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The Canadian Navy is planning to keep 13 ships and three submarines at high readiness, while reducing overall readiness for the rest of its fleet.

In a new Maritime Command Capability Planning Guidance document, the Chief of Maritime Staff Vice Adm Greg Maddison, has set down the new parameters for the navy's operations given the Department of National Defence's fiscal constraints. He says drastic cuts in the fleet maintenance facilities and the maintenance budget, mean "the navy can no longer maintain all ships in the fleet at the same level of technical readiness".

Therefore, from 1 April 2000 the navy will adopt a tiered readiness system that will focus resources on two high readiness task groups (TGs). Maintaining a ship in the high readiness tier will require approximately 120 sea days annually.

One, designated the Contingency Task Group (CTG), will be maintained at 30 days notice for deployment to a theatre of mid-intensity conflict. The other group, designated the National Task Group (NTG), is to be maintained at 60 days notice for deployment.

The responsibility for the generation of the groups will alternate annually between the west coast and the east coast fleets. Previously the responsibility alternated every six months, and the groups were supposed to be ready to deploy within 10 or 30 days.

Each TG will consist of one Iroquois-class destroyer, two Halifax-class frigates, one Victoria-class submarine and one auxiliary-oiler-replenishment ship. The CTG will also include up to seven helicopters and up to six maritime patrol aircraft. The NTG will include "appropriate rotary wing and maritime patrol aircraft".

One Halifax-class frigate from each TG will be a vanguard unit, deployable within 21 days. Another Halifax-class frigate from the cast coast fleet, deplorable within 21 days, will be assigned to NATO's Standing Naval Force Atlantic. Although not assigned to a TG, four of the navy's new Kingston-class coastal defence vessels will also be maintained at high readiness.
Another five Halifax-class frigates and six Kingston-class vessels will be held at standard readiness levels, deployable to a theatre of mid-intensity operations within 90 days. Meanwhile, they will be capable of performing routine sovereignty operations, participating in exercises and training. Ships in this tier will require approximately 80 sea days per year to maintain proficiency.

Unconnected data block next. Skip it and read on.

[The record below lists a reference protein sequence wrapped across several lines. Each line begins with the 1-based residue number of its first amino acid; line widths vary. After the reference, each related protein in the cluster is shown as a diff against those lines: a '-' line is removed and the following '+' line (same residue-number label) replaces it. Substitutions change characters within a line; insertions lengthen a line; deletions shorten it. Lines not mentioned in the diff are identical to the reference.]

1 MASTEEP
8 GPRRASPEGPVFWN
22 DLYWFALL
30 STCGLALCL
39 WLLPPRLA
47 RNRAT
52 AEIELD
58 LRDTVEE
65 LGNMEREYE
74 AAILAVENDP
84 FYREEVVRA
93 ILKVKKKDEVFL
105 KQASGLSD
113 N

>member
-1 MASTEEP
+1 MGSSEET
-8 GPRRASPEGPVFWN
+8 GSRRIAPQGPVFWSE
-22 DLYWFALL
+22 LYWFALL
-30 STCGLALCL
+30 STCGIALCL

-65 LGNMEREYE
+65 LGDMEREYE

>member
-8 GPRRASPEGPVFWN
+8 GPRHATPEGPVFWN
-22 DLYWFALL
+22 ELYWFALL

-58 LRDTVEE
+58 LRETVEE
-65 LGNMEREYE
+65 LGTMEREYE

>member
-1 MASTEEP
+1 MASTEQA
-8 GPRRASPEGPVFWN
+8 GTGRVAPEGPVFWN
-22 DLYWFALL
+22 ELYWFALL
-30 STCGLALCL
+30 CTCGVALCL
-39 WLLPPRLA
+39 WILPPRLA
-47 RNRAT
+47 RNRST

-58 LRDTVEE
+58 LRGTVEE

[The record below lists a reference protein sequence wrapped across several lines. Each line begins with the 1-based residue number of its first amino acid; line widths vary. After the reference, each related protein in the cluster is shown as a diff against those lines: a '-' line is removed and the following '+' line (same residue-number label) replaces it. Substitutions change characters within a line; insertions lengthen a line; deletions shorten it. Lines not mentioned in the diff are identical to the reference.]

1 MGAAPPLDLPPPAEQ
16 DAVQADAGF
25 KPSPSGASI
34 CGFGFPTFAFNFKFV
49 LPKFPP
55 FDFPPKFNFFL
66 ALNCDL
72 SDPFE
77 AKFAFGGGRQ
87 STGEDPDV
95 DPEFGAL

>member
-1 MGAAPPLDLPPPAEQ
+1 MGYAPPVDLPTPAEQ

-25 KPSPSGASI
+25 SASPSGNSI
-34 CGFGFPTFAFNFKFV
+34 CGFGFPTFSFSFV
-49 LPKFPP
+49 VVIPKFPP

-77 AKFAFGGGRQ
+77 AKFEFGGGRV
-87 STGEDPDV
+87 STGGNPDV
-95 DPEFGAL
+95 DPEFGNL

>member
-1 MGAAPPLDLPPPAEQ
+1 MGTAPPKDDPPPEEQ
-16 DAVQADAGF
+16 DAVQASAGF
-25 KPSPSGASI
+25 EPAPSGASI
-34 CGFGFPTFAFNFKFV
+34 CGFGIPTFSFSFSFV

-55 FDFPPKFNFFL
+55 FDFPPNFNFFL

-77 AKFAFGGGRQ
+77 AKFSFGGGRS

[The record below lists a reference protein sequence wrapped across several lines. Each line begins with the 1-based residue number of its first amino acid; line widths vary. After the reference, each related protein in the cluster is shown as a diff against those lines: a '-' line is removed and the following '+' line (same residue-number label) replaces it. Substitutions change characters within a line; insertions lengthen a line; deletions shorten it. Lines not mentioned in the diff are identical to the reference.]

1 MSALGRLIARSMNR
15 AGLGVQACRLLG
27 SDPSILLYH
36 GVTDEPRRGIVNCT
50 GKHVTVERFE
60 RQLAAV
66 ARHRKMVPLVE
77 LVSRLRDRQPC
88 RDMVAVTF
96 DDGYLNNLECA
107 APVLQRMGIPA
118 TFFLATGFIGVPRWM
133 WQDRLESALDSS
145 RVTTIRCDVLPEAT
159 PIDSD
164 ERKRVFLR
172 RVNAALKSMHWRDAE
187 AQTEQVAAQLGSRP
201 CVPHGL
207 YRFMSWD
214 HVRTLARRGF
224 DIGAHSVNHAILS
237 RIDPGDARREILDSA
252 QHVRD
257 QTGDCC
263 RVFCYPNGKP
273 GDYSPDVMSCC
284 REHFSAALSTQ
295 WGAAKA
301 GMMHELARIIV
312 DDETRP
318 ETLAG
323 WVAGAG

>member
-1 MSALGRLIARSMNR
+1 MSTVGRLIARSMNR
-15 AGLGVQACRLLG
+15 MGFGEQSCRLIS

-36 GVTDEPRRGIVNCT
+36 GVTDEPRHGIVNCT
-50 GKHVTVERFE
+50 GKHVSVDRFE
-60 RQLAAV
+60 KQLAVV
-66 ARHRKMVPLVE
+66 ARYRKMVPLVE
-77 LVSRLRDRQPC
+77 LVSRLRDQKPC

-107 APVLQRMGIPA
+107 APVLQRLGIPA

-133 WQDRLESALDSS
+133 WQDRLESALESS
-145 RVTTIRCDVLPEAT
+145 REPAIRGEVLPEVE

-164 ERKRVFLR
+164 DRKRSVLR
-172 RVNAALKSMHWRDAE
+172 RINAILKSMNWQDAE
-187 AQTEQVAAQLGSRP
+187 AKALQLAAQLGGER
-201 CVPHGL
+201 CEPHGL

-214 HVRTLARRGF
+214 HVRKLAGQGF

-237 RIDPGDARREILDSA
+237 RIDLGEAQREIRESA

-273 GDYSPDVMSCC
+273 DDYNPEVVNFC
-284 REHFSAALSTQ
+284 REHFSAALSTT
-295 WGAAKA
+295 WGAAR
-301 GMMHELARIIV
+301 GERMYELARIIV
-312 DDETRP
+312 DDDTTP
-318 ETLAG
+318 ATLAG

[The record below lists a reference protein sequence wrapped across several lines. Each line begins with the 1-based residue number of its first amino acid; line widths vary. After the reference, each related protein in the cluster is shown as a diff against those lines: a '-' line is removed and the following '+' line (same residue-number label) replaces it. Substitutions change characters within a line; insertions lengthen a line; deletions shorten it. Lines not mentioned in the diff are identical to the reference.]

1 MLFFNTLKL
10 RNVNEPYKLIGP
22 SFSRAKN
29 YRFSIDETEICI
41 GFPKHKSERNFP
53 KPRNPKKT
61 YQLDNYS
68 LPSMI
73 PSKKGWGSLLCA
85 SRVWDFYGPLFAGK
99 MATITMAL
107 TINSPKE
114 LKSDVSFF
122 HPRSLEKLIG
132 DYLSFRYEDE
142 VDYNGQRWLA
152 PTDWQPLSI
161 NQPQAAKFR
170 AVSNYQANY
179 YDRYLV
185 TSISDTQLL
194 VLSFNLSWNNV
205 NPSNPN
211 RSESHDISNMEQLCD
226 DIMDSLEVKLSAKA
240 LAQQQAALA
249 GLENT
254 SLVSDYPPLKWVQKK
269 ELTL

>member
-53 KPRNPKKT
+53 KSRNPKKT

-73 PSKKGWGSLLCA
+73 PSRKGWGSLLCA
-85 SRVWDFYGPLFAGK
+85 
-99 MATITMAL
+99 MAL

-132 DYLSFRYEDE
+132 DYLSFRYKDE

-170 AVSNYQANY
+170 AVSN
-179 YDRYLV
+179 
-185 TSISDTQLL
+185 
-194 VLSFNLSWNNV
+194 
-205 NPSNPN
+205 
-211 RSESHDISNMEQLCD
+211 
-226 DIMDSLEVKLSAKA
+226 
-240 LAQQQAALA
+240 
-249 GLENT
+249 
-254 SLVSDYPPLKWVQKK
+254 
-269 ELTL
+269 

The extended tier will be used for ships assigned low activity status, designated as harbour training ships, undergoing refits or scheduled for docking and work periods. They would be deployable within 180 days, and less than 20 sea days a year may be required to facilitate rotation to or from another tier of readiness.

The new system will result in an overall reduction in sea days, but Capt John Dewar, Director General Maritime Development and Operations, said that by using simulators for shore-based training, "you get the most value for every day at sea". He added: "This is not just a cost-saving measure, this is a way of addressing the operational tempo for the sailors themselves."

Here are the ships of the Canadian Fleet :

- Iroquois Class Destroyer ( 3 in service )

ddh283.jpg (54399 bytes) The Iroquois Class ships are powered by gas turbine engines with a maximum speed in excess of 29 knots. Their cruising range is 7250 kilometres at 20 knots. The complement of each ship is 255, including 23 officers, plus 30 aircrew. Each ship in this class is capable of embarking two maritime helicopters.As part of the modernization process, the Iroquois Class received significant improvements to weapons and sensor systems. Installed were vertical launch missile systems, a rapid fire gun and a close-in weapon system, as well as state-of-the-art radar and electronic systems.

- Halifax Class frigates ( 12 in service )

halifax3.jpg (45963 bytes) The multi-purpose frigates were commissioned between 1992 and 1997.The ship's surface to surface missile is the Boeing Harpoon Block 1C. The two quadruple launch tubes are installed at the main deck level between the ship's funnel and the helicopter hangar.The Sea Sparrow vertical launch surface to air missile uses semi-active radar homing to deliver a 39 kg warhead at speed Mach 1.6 to a range of 15 km.The main gun on the bow deck is a 57 mm 70 Mark 2 gun from Bofors.The hangar can accommodate a 15 ton helicopter such as the Sikorsky CH-124A Sea King.

- Province Class DDG ??